I'm definitely more relaxed when it comes to chocolate over the festive season, such as the advent calendars and the selection boxes.
I don't let them loose on them though, as they'd end up eating the lot in one go and make themselves feel sick grin
We'd spread them out and have one thing out of them a day, something like that.
They're really active kids, forever playing sport and running about and it's not something they eat loads of usually so more chocolate over the Christmas period I don't really have a problem with.

WowOoo Tue 10-Dec-13 12:22:23

The children eat the same as us over Christmas. I'll help my youngest by cutting things up for him if he asks.

One of my sons is very good at saying when he's had enough chocolate or sweets for one day. The other one would eat chocolate all day if we let him. So, we keep them out of reach.

My favourite memories (helped with the aid of photos) are the dc's in little reindeer outfits my brother bought for them. Another one is my youngest at Christmas dinner - he demanded everyone give him the hats from crackers. He has about 5 on his head in one photo.

3 year old DD will have the same Christmas dinner as everyone else including cake, pudding but apart from the odd advent calendar chocolate, she won't be eating loads of junk. 1 year old DS will also eat the same - no chocolates - and everything chopped up nice and small!

Bubbles85 Tue 10-Dec-13 13:50:47

It's a little bit early for us. We are expecting up first baby this Christmas so it will be a very special time. I think we will have to adapt our Christmas dinner this year because of this. I have ordered some ready to go Christmas food so that when ever the baby makes an appearance we can still have our Christmas dinner. Next year will be different though. I don't intend to change our plans, our child will have to learn about the way we do things at Christmas. And a few treats at Christmas never hurt us as children!

mercibucket Tue 10-Dec-13 20:01:36

I let the kids eat their chocolate selection box all in one go (when its gone its gone) but apart from that we dont go mad over food at xmas

I remember xmas day meal in a restaurant with ds1 aged 1 and ds2 aged 2. we kept them amused through the whole meal but it was haaaaard work. lovely memories though

DoctorGilbertson Tue 10-Dec-13 20:12:44

Are you the sort of parent who allows your children to have more foodie treats at Christmas-time or do you attempt to spread out/avoid the scoffing of selection boxes?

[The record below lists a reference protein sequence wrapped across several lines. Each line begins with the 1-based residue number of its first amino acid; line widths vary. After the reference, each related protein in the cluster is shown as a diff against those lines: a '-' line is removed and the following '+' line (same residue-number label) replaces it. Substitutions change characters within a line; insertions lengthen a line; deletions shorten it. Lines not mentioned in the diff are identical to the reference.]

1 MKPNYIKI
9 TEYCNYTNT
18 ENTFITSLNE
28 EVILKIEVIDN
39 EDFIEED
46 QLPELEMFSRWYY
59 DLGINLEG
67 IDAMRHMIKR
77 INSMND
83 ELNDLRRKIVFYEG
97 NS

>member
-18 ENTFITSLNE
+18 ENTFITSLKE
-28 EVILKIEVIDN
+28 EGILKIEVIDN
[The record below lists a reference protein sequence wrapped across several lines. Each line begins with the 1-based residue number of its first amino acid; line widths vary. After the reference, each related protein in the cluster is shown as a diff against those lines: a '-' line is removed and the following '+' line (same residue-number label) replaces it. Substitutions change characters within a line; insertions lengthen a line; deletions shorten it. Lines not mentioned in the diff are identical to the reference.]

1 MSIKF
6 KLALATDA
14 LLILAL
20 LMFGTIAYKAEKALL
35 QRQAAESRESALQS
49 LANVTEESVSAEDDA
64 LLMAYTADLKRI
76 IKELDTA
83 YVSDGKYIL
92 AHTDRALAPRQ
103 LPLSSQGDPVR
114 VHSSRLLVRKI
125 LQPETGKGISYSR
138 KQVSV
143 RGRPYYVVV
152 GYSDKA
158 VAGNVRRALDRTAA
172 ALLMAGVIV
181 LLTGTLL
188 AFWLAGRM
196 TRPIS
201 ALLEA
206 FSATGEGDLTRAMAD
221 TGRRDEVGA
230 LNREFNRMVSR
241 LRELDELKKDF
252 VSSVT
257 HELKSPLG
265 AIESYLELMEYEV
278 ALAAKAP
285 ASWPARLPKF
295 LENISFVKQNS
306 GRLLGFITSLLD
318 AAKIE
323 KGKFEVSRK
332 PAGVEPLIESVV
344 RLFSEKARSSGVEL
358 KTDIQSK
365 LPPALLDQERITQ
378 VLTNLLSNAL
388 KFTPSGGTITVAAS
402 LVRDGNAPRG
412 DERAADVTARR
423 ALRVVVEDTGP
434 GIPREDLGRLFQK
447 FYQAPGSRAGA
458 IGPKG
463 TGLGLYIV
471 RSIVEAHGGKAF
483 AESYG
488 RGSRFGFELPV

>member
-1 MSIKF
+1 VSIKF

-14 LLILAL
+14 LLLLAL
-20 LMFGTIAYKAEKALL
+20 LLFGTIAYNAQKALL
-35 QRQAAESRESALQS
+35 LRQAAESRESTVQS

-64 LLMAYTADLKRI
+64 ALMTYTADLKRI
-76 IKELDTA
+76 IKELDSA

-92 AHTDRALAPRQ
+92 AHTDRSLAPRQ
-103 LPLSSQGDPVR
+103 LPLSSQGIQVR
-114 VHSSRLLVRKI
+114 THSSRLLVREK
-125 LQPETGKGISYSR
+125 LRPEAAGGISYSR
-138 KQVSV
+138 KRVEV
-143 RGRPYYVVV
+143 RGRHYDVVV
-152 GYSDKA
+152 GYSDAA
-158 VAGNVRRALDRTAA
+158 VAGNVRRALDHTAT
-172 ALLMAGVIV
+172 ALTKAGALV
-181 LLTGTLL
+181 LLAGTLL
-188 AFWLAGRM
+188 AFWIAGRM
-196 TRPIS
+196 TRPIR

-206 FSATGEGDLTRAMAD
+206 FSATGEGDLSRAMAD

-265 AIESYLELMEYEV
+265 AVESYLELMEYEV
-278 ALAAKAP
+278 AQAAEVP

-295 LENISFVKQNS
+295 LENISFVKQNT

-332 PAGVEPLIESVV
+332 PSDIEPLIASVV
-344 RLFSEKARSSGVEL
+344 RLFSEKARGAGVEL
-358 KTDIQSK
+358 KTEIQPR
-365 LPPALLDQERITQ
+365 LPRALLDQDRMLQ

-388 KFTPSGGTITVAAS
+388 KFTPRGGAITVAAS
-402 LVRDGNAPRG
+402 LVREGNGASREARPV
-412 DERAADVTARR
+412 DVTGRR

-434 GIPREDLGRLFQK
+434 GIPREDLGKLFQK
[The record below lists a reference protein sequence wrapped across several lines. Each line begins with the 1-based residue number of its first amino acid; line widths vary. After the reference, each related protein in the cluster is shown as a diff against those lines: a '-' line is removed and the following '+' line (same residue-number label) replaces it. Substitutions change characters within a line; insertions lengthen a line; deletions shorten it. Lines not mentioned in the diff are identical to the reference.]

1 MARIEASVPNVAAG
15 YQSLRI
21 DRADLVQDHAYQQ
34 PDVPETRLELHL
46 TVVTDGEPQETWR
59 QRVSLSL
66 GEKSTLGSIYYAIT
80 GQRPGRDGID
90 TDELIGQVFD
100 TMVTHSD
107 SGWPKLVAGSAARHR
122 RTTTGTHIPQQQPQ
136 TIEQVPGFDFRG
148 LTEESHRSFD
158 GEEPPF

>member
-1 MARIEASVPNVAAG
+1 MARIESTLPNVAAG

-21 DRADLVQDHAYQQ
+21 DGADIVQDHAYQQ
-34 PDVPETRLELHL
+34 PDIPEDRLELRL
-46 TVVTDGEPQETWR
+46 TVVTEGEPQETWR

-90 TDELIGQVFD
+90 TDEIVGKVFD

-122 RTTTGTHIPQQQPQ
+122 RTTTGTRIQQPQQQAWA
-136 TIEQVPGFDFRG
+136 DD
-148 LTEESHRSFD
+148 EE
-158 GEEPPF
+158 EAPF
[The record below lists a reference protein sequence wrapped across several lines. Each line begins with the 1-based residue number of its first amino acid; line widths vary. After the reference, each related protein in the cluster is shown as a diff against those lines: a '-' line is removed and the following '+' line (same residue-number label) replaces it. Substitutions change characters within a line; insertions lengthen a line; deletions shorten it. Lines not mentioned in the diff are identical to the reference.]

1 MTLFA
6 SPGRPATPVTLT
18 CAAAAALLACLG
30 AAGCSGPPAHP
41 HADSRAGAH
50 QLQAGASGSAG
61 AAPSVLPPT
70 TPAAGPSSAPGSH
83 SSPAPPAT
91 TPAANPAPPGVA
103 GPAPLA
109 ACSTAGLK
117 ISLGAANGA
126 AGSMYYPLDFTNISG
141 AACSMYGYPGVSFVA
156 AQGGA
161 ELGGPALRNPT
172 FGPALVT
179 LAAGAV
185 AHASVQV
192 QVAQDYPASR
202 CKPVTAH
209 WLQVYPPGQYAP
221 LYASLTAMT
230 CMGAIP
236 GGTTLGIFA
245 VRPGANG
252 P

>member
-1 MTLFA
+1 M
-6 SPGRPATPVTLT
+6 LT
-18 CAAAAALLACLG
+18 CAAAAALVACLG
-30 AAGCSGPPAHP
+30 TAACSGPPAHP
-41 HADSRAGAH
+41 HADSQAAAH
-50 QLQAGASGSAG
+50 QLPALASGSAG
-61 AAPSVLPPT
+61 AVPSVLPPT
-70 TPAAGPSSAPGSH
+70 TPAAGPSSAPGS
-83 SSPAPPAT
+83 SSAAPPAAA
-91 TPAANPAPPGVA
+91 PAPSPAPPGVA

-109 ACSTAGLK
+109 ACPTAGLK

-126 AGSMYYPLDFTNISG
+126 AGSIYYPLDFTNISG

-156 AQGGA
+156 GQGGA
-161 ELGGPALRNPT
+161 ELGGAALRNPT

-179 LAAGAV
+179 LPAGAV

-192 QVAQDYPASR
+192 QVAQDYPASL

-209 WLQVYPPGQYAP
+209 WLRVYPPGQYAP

Yes, I probably don't try and manage this, but I do hide chocolate

What about offering healthy alternatives?

Maybe - they mostly just eat what is around

Any tips you can share on managing this?

Only buy food you are happy for them to eat

What sort of foods have you found work well as healthy alternatives?

Tinned peaches, grapes, breadsticks

If you have a child aged 3 or under, how (if at all) would you adapt your Christmas dinner for them?

Well they probably won't eat the veg, but I can live in hope. So no adaptions here ...

Do you have any general food tips for Christmas with a little one?

Yes. Search their bags for random chocolate that they may have been given and hide it or eat it

What's your favourite memory of your DCs first Christmas meal?

my DS sitting in a bouncy chair with a christmas hat on!

KnitActually Tue 10-Dec-13 20:47:32

hadn't thought of this but we will have to adapt chritmas dinner this year because ds2 (2) has gone completely off potatoes fhmm

MsJupiterJones Tue 10-Dec-13 21:25:58

My favourite memory of my son's first Christmas meal (in 2012 aged 8 weeks) is that he slept through it and I was able to eat mine holding both knife and fork (a rare occurrence). This year we have already had a mini-Christmas dinner for visiting relatives and he ate the lot - smoked salmon starter, turkey, ham, sprouts and potatoes. He loves his food!

Hopezibah Tue 10-Dec-13 22:12:35

my little one is 20 months and she will just have Christmas dinner chopped up as finger food. She loves roast dinners and Christmas dinner is just like a big roast dinner.

Last year we took our hand blender to granny's where we spent Christmas and she had Christmas dinner pureed up with a bit of gravy. Again she loved it!

I keep little snacks to hand as she can't always wait until the same time as us for Christmas lunch. And she often prefers an organix fruit pot for pudding rather than any of the main puddings we have.

I do let mine all have more treats than usual - things like advent chocolate treats and chocolates from their stockings but i do think it does make them a bit more hyper but that could just be the Christmas excitement! xxx

LoganMummy Wed 11-Dec-13 12:47:05

1. Yes, Christmas is a celebration so if DS (3) eats a few more treats then that's absolutely fine. It's the only day of the year that chocolate is allowed to be part of breakfast.
2. Our DC love fruit so I don't need to offer any healthy alternatives.
3. Cutting up fruit and veg into bite size pieces and making funny faces helped get DS into fruit. Making smoothies and naming them pixie and elf juice also helped.
4. Aged 3, DS just gets smaller portions of what we're having. DD (under 1) will get some of ours as finger food but also some mashed up.
5. With so much food about, Christmas is the perfect time for little ones to explore new flavours and textures. Having DD in the kitchen with me in her high chair, I offer bits of what I'm making.
6. Favourite memory of DS first Christmas was that he first tried solids on Christmas Day.

ouryve Wed 11-Dec-13 13:34:32

We do have more foodie treats at Christmas. Though DS1 can no longer eat chocolate or citrus, so that rules out most of what you can buy. I've still made DS1 friendly Christmas puds and cake, though and will probably make him some mince pies - I must get around to making some approximation of mincemeat that he can safely eat, since most of the shop bought stuff has lemon juice in (or glucose-fructose syrup - yuck!)